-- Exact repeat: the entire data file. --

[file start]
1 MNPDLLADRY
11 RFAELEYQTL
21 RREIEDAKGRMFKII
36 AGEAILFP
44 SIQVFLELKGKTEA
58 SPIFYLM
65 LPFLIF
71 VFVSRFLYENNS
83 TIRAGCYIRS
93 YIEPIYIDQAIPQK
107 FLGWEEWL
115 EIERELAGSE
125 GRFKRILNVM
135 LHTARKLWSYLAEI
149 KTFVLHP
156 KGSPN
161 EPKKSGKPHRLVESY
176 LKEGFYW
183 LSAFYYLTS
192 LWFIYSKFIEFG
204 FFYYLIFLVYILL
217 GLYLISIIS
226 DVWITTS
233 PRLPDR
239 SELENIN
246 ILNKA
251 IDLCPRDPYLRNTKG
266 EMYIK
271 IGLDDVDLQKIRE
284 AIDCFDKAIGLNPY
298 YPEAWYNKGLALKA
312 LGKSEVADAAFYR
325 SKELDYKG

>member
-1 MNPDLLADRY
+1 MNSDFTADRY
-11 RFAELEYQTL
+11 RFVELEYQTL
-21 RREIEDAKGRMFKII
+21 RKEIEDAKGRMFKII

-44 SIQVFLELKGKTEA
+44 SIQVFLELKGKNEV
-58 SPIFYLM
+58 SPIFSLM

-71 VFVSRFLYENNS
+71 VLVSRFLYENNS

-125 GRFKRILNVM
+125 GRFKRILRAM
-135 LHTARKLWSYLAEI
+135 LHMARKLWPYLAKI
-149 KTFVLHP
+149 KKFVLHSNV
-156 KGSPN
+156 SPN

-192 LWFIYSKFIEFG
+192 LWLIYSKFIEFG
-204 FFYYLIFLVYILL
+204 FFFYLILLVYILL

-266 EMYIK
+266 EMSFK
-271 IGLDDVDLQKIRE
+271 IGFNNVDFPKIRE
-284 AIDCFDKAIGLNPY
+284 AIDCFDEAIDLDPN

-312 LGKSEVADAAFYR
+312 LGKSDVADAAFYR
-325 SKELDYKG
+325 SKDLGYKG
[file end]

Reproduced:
1 MNPDLLADRY
11 RFAELEYQTL
21 RREIEDAKGRMFKII
36 AGEAILFP
44 SIQVFLELKGKTEA
58 SPIFYLM
65 LPFLIF
71 VFVSRFLYENNS
83 TIRAGCYIRS
93 YIEPIYIDQAIPQK
107 FLGWEEWL
115 EIERELAGSE
125 GRFKRILNVM
135 LHTARKLWSYLAEI
149 KTFVLHP
156 KGSPN
161 EPKKSGKPHRLVESY
176 LKEGFYW
183 LSAFYYLTS
192 LWFIYSKFIEFG
204 FFYYLIFLVYILL
217 GLYLISIIS
226 DVWITTS
233 PRLPDR
239 SELENIN
246 ILNKA
251 IDLCPRDPYLRNTKG
266 EMYIK
271 IGLDDVDLQKIRE
284 AIDCFDKAIGLNPY
298 YPEAWYNKGLALKA
312 LGKSEVADAAFYR
325 SKELDYKG

>member
-1 MNPDLLADRY
+1 MNSDFTADRY
-11 RFAELEYQTL
+11 RFVELEYQTL
-21 RREIEDAKGRMFKII
+21 RKEIEDAKGRMFKII

-44 SIQVFLELKGKTEA
+44 SIQVFLELKGKNEV
-58 SPIFYLM
+58 SPIFSLM

-71 VFVSRFLYENNS
+71 VLVSRFLYENNS

-125 GRFKRILNVM
+125 GRFKRILRAM
-135 LHTARKLWSYLAEI
+135 LHMARKLWPYLAKI
-149 KTFVLHP
+149 KKFVLHSNV
-156 KGSPN
+156 SPN

-192 LWFIYSKFIEFG
+192 LWLIYSKFIEFG
-204 FFYYLIFLVYILL
+204 FFFYLILLVYILL

-266 EMYIK
+266 EMSFK
-271 IGLDDVDLQKIRE
+271 IGFNNVDFPKIRE
-284 AIDCFDKAIGLNPY
+284 AIDCFDEAIDLDPN

-312 LGKSEVADAAFYR
+312 LGKSDVADAAFYR
-325 SKELDYKG
+325 SKDLGYKG